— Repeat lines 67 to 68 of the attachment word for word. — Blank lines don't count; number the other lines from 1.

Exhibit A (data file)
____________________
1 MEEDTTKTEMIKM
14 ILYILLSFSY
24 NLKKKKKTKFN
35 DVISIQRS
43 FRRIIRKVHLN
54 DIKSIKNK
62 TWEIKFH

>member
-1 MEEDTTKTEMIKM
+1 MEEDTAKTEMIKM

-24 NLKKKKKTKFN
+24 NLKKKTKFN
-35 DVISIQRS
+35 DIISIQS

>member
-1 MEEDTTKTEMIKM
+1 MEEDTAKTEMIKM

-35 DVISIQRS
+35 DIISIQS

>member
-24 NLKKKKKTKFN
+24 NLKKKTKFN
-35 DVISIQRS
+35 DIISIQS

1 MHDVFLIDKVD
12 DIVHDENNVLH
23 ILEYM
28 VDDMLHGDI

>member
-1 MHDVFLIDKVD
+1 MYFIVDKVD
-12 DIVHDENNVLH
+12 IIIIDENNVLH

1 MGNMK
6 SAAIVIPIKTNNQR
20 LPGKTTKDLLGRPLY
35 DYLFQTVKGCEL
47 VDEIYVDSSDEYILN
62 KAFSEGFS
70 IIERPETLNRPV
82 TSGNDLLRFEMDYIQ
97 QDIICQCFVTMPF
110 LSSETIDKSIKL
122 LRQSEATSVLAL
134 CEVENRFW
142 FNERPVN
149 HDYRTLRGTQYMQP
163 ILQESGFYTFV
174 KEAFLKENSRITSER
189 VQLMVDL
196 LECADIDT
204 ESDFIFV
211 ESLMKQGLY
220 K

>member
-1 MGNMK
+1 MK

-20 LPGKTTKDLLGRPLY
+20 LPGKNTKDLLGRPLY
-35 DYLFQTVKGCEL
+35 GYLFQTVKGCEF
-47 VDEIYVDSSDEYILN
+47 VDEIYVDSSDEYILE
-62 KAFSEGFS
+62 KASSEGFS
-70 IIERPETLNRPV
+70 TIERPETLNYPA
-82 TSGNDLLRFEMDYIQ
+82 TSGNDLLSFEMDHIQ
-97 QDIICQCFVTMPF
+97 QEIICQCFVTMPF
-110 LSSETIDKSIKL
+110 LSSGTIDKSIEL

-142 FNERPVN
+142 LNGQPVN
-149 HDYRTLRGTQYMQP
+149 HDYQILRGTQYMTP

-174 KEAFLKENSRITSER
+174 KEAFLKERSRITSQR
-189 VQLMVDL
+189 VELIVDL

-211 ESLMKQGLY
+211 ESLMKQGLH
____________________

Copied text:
+70 TIERPETLNYPA
-82 TSGNDLLRFEMDYIQ